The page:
ENG,  Life

Mortgage – Part I (ENG)

After two years of no letters, I’m now writing two days in a row. Let’s see if I can keep up with regular posts.

As I said yesterday, I promised that I would write in relation to the part-time I got recently as I’m saving money to buy a house.

Firstly, it’s important to state that buying a house doesn’t come cheap in the UK, especially in Bristol. Just last year, the house prices have risen a ridiculous 6.7%, meaning that Bristol is just behind London and Cambridge when it comes to increases in house prices.

This means that the average price of a house is now around £220,000.00 (yes, two hundred and twenty thousand pounds for your average 2 bedroom house… I know, trust me, it kills me too).

One of the problems with this? The initial deposit that banks require you to have when you’re looking to take out a mortgage, is rarely less than 10% of the value of the property. So, even if you are looking to buy a property worth £200k, you’ll need to have £20k in cash to put down immediately (not including money for solicitors, stamp duty etc.).

Another problem with this? Wages don’t rise 6% per annum, which makes it very complicated for people to save the necessary funds in order to give their 10% deposit. Just out of curiosity, the latest figures from the ONS (Office for National Statistics) dated early 2016, show an average wage growth of 2% per annum on weekly earners and obviously, the BoE (Bank of England) monitors this closely for signs of inflation.

But back to mortgages, as I doubt anyone else is fascinated with these figures as much as I do!

Most of the people who are now buying a property, are either buying it off from their parents with a lower yield (i.e. their parents sell the house to their son/daughter to help them get into the property ladder, and sell it at a much lower price than they would if they were to sell it to someone else. As the children pay a lower price, the parent receive a lower return on the investment).

This allows them to get a mortgage with a much more substantial lower deposit and also secure a lower interest rate as they are technically getting a bargain. If they don’t keep up with the re-payments, the house gets repossessed by the lender who can then sell it at a lower price than market price in order to arrange a quick sale, but a price high enough to make a profit out of it. Same as it is everywhere. The higher the risk, the greater the interest rate you have to pay to a lender.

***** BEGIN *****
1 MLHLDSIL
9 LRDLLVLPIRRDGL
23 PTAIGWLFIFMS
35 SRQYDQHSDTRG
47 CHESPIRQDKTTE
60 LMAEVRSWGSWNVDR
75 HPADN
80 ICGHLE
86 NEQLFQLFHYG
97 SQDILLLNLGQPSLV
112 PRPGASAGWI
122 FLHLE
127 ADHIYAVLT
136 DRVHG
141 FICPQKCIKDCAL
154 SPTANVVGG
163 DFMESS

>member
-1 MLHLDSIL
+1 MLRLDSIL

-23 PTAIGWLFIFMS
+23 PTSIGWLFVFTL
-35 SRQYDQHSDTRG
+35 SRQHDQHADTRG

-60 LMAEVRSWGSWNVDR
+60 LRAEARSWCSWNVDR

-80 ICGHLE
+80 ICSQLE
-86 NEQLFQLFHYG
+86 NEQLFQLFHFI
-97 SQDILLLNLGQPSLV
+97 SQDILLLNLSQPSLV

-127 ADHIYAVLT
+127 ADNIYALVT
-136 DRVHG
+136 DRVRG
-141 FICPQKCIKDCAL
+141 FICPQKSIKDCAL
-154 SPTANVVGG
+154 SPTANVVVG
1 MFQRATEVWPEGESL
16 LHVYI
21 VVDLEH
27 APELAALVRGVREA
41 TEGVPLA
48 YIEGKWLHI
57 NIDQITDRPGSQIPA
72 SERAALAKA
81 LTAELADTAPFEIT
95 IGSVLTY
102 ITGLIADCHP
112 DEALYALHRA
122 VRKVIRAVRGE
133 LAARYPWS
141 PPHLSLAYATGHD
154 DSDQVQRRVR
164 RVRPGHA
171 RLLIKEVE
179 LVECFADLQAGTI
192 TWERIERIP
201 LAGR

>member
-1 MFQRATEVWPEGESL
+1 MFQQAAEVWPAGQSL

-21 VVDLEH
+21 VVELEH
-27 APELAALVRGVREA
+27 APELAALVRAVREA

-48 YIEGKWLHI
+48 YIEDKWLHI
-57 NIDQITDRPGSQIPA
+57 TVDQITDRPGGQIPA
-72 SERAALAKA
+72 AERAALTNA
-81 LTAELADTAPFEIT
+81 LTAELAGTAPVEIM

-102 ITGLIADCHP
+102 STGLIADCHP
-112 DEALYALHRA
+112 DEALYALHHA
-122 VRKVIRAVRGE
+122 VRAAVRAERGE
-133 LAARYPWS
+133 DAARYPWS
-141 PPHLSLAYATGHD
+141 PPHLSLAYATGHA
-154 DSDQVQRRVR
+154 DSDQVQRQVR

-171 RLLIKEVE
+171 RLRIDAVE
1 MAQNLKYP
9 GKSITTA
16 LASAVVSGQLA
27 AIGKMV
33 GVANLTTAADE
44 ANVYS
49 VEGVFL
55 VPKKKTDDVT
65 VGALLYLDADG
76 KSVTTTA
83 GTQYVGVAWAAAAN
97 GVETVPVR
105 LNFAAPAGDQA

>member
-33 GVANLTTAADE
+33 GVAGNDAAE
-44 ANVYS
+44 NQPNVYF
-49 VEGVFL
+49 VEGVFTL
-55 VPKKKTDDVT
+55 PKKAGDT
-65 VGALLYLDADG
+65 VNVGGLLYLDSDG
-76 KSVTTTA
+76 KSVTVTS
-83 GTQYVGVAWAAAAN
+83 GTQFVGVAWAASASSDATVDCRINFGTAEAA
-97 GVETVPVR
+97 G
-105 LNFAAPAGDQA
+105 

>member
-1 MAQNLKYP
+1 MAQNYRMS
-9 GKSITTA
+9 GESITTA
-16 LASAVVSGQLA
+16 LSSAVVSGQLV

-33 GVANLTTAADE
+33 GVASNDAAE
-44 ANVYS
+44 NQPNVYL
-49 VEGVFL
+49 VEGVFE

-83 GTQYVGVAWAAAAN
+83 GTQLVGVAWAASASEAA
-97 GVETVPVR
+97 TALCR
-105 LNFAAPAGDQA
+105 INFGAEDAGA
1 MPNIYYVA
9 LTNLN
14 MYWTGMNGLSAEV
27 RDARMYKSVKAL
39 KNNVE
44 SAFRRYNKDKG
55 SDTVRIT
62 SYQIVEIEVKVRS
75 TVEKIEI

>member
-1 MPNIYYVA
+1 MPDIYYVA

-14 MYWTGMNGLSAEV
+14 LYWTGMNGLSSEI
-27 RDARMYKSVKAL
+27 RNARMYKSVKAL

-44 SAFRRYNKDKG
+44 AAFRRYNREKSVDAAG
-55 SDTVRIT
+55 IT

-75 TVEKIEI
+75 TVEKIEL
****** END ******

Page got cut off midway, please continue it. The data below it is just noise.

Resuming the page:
If your parents don’t have a second property you can buy off from, but have savings then it’s “Mum and Dad’s Bank” entering the scene. Parents either give or lend the money  their children need to purchase a house. Some Inheritance Tax advice is sought here as there may be tax implications, but I’m not going anywhere near that subject here.

If you’re like me and don’t fall under any of the two categories I just described, you proceed to get a second job – no matter how shit it is – and try to save as much as you can. You know your effort will be well worth it in the end.

There are Government schemes for savers if you are a first time buyer which can help you get on the house ladder; unfortunately I’m not eligible as I committed the big, huge and massive mistake of buying a house in Lisbon a few years ago and because of that I am now faced with this challenge: save enough money for a house deposit with no help at all.

There are a lot of variables one needs to take in consideration whilst contemplating the possibility of buying a property. Working in my industry, I am probably biased but… Location, location, location!

A property is an asset which has a value attached to it and the location is something that will either make a property increase in value over time or conversely, decrease it – which in that case you’ll have what it’s call “negative equity”. It doesn’t mean you’re in debt, but you are left with an asset (and paying for it – your mortgage), but no it’s no longer worth the price you initially paid for. Like cars. Cars always go down in value. So making the right choice in relation the location of a property is a big factor to take in consideration.

A funny thing about the UK system when it comes down to renting a property (or owning it actually!) is the council tax. The council tax is what we refer in Portugal as IMI (Imposto Municipal sobre Imóveis) with the “slightly” difference that it’s paid by the tenant, not the home owner. The amount of council tax you pay is directly connected to:

  1.     How many people live in the household;
  2.     The value of the property.

The council tax bill is the citizens’ way of helping to pay for local services like emergency services, rubbish collections, libraries, schools, street lights, etc.

But I am deviating from what I wanted to write in the first place… My part-time job!

I’ll have to leave it for another time. Next post. I promise.


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